ChaosTitan
11-14-2006, 08:52 PM
When you, as the writer, start to confuse your characters and lose track of them, then you have too many. If you can't keep track of them, how is the reader supposed to?

My current WIP has a fairly large cast, and there are times where upwards of eight people are in a room at once. But the majority of scenes occur between two or three characters, so the reader should be familiar enough with who's who to keep them straight.

seun
11-14-2006, 11:41 PM
:Shrug:I didn't say anything about losing track of my characters. One of my readers did in an early draft but that scene has been edited since.

John61480
11-15-2006, 02:10 AM
I think having many characters will add a whole new dimension to your story. As a reader, it can get very lonely if there is only one character featured. Two or three is enlightening and adds warmth (along with the extras that appear). But having five or even six gives a scope that is big. As I read a book with this many characters, I get an inner feeling that the story has much depth and a plot that will reveal much with these many characters. Most of every Stephen King book I have read has featured this. And then from reading books with two or three character limits, it feels like a fake, shut down world where nothing happens except for these people's lives. Very unreal and doesn't suck me in.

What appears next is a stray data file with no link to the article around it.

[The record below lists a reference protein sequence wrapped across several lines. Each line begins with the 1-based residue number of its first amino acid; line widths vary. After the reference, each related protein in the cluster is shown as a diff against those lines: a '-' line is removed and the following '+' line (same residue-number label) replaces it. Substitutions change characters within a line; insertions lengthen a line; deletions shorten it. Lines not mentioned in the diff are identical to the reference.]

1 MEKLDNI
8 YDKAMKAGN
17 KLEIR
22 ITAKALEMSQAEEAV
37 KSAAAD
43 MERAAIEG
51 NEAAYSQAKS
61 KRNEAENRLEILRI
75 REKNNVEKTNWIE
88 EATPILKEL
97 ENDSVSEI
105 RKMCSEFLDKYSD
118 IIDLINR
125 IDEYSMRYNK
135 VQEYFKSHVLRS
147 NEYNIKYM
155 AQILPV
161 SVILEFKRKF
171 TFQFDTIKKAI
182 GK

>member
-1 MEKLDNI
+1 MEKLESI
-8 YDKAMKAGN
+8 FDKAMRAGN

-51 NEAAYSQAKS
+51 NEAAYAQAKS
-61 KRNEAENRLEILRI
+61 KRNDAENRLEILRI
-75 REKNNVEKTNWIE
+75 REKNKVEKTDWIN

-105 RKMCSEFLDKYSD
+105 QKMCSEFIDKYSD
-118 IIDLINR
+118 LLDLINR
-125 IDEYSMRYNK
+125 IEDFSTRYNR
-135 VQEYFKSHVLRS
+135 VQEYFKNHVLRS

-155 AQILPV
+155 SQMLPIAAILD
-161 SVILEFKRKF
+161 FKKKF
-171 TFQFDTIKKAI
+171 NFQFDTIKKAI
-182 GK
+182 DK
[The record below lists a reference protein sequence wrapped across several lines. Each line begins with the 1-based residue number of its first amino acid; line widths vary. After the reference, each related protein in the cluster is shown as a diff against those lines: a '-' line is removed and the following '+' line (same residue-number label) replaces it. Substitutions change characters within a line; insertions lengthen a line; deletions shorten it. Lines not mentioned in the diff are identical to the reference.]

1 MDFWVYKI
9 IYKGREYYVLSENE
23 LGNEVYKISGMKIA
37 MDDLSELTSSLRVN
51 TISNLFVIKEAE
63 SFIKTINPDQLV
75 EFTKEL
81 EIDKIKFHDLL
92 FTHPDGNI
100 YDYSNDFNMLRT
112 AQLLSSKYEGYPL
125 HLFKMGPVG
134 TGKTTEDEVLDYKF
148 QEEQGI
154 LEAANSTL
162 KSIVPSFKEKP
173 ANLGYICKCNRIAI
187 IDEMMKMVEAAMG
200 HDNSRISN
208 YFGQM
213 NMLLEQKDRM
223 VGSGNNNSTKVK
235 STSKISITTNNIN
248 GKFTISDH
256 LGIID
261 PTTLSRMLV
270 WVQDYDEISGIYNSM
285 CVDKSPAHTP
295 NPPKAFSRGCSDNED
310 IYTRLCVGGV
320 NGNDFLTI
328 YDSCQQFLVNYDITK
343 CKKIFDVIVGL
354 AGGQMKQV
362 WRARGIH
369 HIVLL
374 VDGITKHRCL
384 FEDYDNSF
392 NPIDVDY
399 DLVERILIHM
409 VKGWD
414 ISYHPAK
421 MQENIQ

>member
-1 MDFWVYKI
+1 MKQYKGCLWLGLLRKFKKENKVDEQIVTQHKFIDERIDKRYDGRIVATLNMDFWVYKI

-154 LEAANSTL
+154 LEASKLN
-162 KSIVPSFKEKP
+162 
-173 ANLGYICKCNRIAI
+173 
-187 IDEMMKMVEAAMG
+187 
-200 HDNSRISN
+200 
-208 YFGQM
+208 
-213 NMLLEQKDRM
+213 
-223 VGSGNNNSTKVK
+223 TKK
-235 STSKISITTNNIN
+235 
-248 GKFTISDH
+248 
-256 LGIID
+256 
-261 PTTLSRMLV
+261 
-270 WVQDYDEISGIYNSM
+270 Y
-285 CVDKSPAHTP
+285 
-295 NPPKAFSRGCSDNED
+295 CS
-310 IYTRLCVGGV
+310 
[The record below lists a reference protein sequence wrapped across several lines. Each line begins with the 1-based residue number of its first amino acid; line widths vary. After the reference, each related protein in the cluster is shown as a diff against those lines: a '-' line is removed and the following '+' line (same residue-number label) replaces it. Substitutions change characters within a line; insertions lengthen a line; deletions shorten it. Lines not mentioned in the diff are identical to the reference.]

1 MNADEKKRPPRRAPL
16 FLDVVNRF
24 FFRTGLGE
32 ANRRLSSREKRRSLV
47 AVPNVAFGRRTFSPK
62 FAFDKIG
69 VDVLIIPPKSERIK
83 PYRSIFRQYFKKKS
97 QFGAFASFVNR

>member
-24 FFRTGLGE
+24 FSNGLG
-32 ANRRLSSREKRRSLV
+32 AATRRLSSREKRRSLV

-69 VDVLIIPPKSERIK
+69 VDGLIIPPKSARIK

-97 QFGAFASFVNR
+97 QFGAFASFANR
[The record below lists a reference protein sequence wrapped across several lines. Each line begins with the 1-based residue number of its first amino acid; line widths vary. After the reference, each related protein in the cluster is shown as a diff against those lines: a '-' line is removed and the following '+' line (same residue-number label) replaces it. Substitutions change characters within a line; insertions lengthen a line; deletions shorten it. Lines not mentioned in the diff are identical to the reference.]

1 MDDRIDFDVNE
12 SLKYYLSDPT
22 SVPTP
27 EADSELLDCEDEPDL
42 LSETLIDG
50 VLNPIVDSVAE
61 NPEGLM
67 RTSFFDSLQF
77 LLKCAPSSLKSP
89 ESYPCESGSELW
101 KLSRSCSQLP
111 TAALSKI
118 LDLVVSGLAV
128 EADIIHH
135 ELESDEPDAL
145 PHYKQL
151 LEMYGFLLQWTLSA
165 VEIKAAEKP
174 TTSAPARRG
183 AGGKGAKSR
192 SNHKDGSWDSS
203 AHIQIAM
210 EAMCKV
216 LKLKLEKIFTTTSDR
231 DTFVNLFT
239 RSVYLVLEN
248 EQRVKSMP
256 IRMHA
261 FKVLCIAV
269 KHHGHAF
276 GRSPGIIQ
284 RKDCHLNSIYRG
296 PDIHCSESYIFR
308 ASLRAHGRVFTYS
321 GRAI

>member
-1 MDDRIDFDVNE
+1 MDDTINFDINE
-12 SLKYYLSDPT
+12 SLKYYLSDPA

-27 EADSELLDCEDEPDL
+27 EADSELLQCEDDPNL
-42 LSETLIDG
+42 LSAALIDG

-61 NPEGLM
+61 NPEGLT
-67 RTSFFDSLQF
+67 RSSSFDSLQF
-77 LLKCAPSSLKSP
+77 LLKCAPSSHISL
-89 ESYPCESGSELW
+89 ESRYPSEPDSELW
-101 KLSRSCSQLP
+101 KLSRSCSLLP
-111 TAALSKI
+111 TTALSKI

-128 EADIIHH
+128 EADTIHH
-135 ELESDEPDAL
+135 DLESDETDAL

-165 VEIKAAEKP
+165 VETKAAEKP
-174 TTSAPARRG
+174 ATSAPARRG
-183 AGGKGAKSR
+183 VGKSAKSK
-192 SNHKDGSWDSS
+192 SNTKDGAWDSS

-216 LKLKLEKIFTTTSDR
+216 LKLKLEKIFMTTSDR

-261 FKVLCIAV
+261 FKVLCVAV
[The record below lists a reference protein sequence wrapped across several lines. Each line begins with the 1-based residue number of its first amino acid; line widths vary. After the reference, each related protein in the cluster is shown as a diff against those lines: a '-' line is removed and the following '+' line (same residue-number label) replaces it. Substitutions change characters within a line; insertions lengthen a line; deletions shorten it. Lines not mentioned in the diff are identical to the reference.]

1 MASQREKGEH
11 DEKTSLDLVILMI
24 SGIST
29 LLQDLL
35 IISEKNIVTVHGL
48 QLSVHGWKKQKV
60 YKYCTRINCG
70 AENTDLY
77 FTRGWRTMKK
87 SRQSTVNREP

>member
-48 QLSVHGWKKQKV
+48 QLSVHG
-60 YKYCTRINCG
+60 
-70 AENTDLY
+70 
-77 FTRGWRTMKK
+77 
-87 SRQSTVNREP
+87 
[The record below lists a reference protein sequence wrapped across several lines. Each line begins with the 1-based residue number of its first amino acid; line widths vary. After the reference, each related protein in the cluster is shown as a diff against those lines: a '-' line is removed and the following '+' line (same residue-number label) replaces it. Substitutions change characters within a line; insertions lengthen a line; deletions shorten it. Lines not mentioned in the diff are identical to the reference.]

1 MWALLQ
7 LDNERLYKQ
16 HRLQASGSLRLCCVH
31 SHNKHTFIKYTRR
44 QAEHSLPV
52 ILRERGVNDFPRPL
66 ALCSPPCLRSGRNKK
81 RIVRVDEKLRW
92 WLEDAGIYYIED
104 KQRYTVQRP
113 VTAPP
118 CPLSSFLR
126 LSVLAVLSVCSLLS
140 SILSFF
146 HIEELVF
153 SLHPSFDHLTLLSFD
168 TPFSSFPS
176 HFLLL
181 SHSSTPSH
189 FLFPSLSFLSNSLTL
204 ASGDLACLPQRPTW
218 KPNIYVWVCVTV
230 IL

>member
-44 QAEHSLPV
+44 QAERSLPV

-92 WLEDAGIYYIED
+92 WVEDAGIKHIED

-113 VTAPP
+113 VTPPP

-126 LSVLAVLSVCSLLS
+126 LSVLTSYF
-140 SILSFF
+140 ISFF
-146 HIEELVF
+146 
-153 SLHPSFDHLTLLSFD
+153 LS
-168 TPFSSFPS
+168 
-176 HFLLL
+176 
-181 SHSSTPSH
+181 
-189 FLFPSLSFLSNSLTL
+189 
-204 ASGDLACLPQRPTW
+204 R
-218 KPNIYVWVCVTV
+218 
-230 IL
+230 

However, one thing I learned and took away with me is introducing too many characters too soon. I did this in one chapter I posted here in the SYW forum area and I came away very disturbed. I learned a lot because I had introduced four characters in one chapter! A word of advice: never try that unless your chapter has three scene breaks and is 2000 words each.

Thus I have spoken...

bylinebree
11-15-2006, 02:18 AM
The only problem I can see in having twelve major characters would be that the reader might not be able to identify with them all or develop sympathy for them. If your character development is divided up twelve ways, will any one character really be able to reach out and grab the readers?

Oh, GOOD point!!

In "Writing the Breakout Novel," Don Maass studied many of these "breakouts" in various genres. He suggests that combining characters is a mark of a break-out. You assign more than one role to a secondary character, such as -- she is the MC's best friend and also the MC's doctor. Perhaps she is also related to him/her and is a victim of a crime (or even one of the perpetrators)